RBI panel for allowing corporates to promote banks
MUMBAI, Nov 22: An internal Reserve Bank of India (RBI) panel has proposed that large corporates may be permitted to promote banks after necessary amendments to the Banking Regulations Act, as well as raising the cap on promoters' stake in private sector banks to 26 per cent.
The panel also suggested the conversion of big non-banking finance companies (NBFCs) into banks.
The RBI had constituted an Internal Working Group (IWG) on June 12, 2020, to review extant ownership guidelines and corporate structure for Indian private sector banks. The central bank made the report public on Friday and has sought comments by January 15, 2021 "before taking a view in the matter".
The group has recommended that "large corporate/industrial houses may be permitted to promote banks only after necessary amendments to the Banking Regulations Act, 1949 to deal with connected lending and exposures between the banks and other financial and non-financial group entities". It also made a case for the strengthening of the supervisory mechanism for large conglomerates, including consolidated supervision.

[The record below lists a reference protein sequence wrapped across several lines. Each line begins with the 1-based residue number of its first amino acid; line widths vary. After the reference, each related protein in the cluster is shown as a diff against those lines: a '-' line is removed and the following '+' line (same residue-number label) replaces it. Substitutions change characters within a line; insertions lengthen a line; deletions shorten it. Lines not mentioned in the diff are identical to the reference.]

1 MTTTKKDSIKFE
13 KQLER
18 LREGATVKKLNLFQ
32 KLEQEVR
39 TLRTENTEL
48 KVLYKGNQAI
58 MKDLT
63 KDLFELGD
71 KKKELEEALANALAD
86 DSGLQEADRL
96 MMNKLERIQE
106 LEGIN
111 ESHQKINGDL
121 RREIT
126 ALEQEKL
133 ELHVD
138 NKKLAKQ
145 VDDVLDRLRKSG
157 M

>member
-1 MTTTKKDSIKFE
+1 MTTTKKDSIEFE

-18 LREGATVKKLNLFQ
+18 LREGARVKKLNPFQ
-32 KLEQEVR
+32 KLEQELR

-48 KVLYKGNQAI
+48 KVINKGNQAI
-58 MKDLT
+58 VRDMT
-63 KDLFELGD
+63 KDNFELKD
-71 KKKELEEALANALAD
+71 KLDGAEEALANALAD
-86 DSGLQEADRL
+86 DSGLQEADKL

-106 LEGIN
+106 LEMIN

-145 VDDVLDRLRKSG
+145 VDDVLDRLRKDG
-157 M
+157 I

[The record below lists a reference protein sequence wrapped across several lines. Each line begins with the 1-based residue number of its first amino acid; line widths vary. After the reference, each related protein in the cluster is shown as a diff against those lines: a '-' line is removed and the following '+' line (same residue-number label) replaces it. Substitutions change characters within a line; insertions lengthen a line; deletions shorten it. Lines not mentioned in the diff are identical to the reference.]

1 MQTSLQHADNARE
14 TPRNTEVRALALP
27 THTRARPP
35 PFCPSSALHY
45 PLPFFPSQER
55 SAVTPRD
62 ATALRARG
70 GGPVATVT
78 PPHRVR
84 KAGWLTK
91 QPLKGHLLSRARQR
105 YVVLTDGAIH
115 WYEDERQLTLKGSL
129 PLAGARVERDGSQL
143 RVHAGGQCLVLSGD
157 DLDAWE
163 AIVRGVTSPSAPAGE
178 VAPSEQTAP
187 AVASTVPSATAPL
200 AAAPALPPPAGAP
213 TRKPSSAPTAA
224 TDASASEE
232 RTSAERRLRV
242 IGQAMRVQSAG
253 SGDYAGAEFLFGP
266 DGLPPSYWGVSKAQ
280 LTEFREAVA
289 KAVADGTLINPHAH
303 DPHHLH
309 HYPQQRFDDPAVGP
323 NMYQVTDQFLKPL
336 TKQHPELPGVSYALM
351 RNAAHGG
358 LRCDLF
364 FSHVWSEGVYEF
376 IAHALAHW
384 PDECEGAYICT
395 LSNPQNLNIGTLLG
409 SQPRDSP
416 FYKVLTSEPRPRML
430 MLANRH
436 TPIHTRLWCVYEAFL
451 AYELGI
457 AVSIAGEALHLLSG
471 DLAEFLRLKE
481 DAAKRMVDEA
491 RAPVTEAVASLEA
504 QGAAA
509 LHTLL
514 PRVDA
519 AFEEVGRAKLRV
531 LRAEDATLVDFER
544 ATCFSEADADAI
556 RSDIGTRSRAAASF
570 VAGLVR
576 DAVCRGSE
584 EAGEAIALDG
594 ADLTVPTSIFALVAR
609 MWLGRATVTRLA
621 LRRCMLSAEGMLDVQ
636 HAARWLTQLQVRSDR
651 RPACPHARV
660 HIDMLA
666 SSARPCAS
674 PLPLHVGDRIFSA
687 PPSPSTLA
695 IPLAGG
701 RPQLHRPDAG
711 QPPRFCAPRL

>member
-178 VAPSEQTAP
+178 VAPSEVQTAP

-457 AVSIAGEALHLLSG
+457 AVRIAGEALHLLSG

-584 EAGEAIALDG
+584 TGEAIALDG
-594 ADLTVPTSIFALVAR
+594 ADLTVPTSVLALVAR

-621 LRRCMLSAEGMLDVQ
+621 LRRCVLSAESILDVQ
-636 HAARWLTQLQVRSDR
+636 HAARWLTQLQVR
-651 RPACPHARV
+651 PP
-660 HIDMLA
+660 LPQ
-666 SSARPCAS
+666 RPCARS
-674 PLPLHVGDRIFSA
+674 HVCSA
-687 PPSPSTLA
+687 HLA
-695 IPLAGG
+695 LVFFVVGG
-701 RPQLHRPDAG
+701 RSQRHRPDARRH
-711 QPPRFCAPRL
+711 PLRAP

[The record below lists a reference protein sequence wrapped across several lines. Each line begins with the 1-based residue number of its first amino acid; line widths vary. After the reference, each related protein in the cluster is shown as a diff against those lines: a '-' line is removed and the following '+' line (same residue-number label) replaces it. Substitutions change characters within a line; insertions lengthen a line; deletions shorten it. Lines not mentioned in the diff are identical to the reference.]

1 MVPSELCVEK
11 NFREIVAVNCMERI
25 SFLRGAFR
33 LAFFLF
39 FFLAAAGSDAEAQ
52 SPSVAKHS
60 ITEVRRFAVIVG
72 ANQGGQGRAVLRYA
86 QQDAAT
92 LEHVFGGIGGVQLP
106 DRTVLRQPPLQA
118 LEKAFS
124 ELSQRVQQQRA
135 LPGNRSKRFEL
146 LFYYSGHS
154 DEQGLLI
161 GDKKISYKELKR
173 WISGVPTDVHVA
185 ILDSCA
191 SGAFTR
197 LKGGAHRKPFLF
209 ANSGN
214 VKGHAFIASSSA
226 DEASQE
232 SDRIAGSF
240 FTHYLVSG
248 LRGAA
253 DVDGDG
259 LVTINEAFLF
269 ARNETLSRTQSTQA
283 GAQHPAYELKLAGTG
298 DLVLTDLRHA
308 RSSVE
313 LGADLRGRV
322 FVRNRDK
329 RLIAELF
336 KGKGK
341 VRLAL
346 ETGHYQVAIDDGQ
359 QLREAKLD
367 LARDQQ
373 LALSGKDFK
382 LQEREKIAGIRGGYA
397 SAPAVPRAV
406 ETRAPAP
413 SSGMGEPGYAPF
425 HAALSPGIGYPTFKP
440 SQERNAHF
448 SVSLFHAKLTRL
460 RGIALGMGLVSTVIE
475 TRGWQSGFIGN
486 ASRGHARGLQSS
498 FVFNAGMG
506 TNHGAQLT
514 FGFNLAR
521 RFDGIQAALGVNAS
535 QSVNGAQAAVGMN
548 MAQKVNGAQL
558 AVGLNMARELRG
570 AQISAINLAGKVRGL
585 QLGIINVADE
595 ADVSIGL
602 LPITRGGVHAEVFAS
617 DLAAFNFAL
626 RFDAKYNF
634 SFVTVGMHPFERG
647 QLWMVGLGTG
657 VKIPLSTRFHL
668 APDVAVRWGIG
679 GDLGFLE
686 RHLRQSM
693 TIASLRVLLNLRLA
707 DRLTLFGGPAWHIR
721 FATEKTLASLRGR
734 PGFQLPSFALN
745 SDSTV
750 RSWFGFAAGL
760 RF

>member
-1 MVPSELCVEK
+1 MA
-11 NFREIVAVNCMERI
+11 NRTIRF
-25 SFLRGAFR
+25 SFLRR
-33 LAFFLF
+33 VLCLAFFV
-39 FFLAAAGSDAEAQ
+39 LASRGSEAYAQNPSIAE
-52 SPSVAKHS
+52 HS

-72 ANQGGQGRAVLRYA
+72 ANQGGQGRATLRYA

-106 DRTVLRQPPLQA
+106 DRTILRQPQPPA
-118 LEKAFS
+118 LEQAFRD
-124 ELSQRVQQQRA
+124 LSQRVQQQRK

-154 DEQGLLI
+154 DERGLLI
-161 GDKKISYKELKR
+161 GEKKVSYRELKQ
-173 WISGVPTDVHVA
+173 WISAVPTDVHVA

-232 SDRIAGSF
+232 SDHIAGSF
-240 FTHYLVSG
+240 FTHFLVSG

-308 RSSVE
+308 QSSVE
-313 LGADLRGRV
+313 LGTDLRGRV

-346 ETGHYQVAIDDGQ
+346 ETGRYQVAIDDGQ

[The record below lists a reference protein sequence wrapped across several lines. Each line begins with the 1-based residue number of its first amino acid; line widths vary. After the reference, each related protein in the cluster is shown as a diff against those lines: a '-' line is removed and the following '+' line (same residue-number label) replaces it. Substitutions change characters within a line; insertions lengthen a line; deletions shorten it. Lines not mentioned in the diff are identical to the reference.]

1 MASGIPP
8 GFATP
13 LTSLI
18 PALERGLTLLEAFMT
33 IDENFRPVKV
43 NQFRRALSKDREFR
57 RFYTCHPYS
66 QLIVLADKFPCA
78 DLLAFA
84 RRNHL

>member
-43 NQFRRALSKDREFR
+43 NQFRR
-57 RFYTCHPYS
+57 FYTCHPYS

The approach of the RBI regarding ownership of banks by large corporate/ industrial houses has, by and large, been a cautious one in view of serious risks, governance concerns and conflicts of interest that could arise when banks are owned and controlled by them.
For the first time in 2013 the RBI, in its Guidelines for Licensing of New Banks in the Private Sector had prescribed several structural requirements of promoting a bank under a non-operative financial holding company (NOFHC).
Further, well run large NBFCs with an asset size of Rs 50,000 crore and above, including those owned by a corporate house, may be considered for conversion into banks - subject to completion of 10 years of operations and meeting due diligence criteria and compliance with additional conditions specified in this regard, it suggested. —PTI